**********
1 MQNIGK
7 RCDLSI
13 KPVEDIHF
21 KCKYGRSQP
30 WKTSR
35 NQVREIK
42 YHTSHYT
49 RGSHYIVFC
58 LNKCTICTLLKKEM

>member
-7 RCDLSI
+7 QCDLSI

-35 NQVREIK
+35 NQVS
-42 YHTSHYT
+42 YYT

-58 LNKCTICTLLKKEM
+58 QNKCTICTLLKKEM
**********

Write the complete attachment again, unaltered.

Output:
1 MQNIGK
7 RCDLSI
13 KPVEDIHF
21 KCKYGRSQP
30 WKTSR
35 NQVREIK
42 YHTSHYT
49 RGSHYIVFC
58 LNKCTICTLLKKEM

>member
-7 RCDLSI
+7 QCDLSI

-35 NQVREIK
+35 NQVS
-42 YHTSHYT
+42 YYT

-58 LNKCTICTLLKKEM
+58 QNKCTICTLLKKEM